We are used to the 'glass half full, glass half empty' analogy to refer to optimists and pessimists. It's easy to think of this as a matter of luck - a positive attitude is either in the person's nature ('born that way') or a matter of circumstances (winning Lotto).
There's a bit of truth in that as psychologists have been able to show. The positive attitude that is associated with feelings of mastery and connection is 50% inherited, 10% to do with the person's circumstances and 40% related to activities. Since we don't have much influence over our genes and the situation we are in has only a small effect on those feelings of well-being, the place to focus is on activities - we can do things which make a difference to our outlook and how we feel. That's very good news since this area is almost half of the equation.
What do we need to do? We can all become more positive by taking time to appreciate everyday positive events and noticing that we are feeling good, which will build good memories. This is known in positive psychology as savouring.
Here are some of the things you can do to savour a moment:
Be cautious about making comparisons with others. It is well put in the Desiderata (Max Ehrmann, 1927): ' If you compare yourself with others you may become vain or bitter, for there will always be greater or lesser persons than yourself.' Be realistic and objective about any comparisons.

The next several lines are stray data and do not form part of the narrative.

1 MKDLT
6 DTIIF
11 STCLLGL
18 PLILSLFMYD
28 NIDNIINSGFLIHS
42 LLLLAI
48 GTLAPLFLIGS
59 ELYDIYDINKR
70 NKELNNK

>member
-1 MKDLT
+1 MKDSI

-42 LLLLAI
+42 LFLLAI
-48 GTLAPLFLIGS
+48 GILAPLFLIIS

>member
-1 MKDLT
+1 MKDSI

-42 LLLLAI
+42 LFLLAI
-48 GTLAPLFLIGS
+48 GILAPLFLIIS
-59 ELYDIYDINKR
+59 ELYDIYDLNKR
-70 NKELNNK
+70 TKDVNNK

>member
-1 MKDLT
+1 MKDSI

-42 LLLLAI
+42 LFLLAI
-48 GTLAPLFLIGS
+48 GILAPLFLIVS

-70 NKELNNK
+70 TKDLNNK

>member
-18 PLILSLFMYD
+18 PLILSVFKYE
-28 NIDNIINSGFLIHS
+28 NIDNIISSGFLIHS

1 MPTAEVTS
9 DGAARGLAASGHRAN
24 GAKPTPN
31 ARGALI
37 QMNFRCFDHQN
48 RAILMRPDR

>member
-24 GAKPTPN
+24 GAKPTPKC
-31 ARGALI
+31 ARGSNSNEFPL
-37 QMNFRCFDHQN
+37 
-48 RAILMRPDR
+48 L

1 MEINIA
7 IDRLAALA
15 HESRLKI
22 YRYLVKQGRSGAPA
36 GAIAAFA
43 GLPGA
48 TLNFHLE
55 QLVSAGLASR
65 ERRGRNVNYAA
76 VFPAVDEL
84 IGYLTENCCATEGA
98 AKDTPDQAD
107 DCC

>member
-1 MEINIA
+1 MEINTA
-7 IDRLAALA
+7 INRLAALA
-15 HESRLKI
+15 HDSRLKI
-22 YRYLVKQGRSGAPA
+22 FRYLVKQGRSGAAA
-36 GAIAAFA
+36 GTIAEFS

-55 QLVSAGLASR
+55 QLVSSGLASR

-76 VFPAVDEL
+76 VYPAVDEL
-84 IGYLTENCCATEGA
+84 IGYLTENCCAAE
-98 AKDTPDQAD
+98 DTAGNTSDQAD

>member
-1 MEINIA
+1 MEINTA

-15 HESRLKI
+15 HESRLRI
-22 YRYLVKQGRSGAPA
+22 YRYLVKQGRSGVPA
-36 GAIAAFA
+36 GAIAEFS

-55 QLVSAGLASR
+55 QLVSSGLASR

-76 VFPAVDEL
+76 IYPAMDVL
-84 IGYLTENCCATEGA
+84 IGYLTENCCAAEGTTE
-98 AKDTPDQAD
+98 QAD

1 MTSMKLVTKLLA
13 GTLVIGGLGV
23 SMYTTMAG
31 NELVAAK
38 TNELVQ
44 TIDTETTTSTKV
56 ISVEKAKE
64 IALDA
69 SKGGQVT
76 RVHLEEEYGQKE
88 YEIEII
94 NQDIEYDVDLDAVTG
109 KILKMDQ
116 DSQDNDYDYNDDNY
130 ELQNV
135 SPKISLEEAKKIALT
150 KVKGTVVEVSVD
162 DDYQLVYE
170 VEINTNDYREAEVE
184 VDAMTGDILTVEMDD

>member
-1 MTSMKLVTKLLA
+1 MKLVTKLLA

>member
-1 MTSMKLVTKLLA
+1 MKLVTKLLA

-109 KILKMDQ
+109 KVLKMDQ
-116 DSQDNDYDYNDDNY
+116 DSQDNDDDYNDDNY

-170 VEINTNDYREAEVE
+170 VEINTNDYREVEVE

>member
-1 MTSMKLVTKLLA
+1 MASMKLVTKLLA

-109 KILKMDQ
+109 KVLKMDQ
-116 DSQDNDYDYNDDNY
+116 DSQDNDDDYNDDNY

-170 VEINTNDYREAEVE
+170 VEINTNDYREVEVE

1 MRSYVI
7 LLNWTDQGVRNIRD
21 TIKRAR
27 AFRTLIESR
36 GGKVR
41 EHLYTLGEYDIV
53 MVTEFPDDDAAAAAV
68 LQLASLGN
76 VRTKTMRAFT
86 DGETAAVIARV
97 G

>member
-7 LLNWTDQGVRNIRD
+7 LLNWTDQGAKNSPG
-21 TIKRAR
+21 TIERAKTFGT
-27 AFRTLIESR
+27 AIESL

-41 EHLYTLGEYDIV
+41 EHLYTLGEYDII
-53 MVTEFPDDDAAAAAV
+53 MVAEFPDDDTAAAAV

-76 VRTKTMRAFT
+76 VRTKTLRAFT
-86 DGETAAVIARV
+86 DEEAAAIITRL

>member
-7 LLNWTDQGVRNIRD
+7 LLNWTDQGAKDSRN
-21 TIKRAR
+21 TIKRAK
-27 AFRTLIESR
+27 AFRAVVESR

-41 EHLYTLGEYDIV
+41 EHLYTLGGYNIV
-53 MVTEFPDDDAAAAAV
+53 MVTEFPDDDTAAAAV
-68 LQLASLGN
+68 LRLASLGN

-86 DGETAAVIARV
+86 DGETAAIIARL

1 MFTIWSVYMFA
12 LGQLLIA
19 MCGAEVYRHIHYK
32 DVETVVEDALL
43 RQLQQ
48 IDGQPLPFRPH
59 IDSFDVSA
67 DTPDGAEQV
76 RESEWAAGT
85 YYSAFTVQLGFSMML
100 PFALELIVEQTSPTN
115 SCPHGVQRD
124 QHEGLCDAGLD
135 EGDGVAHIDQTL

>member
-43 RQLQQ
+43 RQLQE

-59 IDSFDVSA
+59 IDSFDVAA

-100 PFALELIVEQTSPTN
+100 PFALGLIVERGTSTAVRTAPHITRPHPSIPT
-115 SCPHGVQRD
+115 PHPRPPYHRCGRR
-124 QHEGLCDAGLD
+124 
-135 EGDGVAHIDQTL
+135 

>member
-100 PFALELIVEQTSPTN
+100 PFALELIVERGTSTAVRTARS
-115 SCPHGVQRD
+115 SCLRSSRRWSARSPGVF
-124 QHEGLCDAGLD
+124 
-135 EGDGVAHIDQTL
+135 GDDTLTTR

Avoid killjoy thinking which drives some of us to look for the flaws in any success or to look ahead for the next bad thing which could happen, rather than savouring the moment.
Count your blessings and be grateful every day for what each day brings.
Give yourself credit for even small successes and take time to enjoy your feeling of achievement.
Celebrate and share positive times by telling family and friends. Make an occasion of it by inviting people around for a meal to celebrate with you, or by taking morning tea into the office.
Be aware of the moment and pay attention to your senses and feelings so that you create lasting memories of what could otherwise be a fleeting experience on the way to the next chore or challenge.
In this way you will not just 'smell the roses' but see and touch them, notice how they make you feel, share them with others and, if you grew them yourself, take pleasure in the result of your good gardening skills!